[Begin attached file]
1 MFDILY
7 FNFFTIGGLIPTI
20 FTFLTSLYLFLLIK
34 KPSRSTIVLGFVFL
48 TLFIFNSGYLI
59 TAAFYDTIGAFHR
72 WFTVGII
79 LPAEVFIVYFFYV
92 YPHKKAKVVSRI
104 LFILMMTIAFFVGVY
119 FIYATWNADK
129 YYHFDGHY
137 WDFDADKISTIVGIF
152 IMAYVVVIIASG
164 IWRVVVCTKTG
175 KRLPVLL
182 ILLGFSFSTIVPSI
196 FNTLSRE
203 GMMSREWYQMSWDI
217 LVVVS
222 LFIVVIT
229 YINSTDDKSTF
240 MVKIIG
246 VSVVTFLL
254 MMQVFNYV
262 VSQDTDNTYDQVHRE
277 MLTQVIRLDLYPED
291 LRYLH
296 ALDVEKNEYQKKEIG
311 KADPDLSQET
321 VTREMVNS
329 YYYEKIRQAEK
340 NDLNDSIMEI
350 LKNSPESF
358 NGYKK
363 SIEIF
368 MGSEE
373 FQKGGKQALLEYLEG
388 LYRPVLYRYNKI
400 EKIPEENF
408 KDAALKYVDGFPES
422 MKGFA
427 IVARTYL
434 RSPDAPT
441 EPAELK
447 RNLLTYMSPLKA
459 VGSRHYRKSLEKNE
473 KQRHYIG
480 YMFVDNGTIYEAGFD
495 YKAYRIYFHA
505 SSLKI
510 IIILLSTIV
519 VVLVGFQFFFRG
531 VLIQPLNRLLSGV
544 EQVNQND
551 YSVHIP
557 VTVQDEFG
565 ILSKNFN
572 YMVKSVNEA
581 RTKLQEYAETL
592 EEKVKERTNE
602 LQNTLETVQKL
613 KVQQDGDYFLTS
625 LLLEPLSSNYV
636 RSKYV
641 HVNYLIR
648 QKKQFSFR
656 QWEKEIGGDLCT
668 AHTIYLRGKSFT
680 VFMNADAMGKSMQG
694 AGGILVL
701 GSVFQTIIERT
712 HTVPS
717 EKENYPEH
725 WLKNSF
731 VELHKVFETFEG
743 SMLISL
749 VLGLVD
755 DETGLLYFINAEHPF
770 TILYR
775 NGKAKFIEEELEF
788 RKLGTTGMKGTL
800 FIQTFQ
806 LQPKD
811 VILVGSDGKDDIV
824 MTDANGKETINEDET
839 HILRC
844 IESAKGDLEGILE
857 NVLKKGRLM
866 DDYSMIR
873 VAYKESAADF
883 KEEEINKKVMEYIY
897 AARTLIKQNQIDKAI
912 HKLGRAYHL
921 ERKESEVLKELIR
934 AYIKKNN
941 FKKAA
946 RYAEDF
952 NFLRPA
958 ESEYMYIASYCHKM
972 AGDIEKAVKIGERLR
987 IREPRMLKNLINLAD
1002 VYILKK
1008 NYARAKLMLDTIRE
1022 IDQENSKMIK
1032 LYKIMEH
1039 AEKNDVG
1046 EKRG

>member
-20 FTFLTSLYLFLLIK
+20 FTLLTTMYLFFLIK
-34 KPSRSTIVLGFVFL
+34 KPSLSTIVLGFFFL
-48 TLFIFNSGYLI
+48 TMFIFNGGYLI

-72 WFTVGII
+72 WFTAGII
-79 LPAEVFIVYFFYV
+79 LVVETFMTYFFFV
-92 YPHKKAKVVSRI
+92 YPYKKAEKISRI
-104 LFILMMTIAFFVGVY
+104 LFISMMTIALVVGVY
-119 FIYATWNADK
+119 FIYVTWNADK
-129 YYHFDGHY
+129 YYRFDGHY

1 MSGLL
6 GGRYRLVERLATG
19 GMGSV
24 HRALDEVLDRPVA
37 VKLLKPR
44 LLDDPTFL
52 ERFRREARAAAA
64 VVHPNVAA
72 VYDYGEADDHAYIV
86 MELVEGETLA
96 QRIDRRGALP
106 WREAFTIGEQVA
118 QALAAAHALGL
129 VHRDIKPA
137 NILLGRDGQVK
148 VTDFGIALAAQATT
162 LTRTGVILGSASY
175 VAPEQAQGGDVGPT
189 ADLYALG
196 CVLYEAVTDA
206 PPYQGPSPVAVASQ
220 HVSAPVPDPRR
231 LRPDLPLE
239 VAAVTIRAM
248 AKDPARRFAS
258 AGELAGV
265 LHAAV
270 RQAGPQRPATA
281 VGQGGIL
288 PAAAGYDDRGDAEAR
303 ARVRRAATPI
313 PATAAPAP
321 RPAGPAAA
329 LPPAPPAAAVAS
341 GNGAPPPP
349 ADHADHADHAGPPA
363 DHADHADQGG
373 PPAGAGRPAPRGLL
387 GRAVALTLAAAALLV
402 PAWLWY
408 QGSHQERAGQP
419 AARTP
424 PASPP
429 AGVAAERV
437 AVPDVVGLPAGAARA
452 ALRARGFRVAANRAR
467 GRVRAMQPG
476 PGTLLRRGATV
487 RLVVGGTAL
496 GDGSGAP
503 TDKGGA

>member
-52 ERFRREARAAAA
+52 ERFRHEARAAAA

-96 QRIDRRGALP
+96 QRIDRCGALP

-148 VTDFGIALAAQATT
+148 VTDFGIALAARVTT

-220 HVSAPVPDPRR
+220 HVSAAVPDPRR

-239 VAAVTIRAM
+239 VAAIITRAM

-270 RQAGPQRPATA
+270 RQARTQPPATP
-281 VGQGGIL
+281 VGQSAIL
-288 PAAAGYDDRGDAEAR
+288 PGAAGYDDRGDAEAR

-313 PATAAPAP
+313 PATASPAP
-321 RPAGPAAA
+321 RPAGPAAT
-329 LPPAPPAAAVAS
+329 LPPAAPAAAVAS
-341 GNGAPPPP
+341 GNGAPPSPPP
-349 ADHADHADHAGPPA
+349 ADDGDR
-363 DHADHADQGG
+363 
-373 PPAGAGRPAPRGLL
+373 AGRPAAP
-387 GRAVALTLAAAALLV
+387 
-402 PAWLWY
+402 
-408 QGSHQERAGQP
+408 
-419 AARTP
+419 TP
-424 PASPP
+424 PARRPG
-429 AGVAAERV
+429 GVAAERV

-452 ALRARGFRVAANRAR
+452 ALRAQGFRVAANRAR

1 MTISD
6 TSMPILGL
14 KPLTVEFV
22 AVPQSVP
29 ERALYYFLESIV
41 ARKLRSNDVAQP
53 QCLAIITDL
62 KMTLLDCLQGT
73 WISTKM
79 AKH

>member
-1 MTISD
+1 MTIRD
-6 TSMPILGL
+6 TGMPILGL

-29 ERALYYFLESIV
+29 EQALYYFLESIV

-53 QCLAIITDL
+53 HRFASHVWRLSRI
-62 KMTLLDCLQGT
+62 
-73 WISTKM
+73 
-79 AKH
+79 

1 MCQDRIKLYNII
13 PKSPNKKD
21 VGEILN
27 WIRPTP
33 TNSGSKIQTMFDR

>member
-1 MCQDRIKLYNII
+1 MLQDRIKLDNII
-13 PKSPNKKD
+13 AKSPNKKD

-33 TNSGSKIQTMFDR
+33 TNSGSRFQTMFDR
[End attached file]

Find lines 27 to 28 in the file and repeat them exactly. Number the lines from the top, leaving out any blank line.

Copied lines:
277 MLTQVIRLDLYPED
291 LRYLH